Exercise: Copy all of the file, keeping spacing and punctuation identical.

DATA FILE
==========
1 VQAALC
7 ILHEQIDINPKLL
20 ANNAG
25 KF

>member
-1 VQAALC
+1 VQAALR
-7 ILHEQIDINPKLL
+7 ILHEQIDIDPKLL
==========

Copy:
1 VQAALC
7 ILHEQIDINPKLL
20 ANNAG
25 KF

>member
-1 VQAALC
+1 VQAALR
-7 ILHEQIDINPKLL
+7 ILHEQIDIDPKLL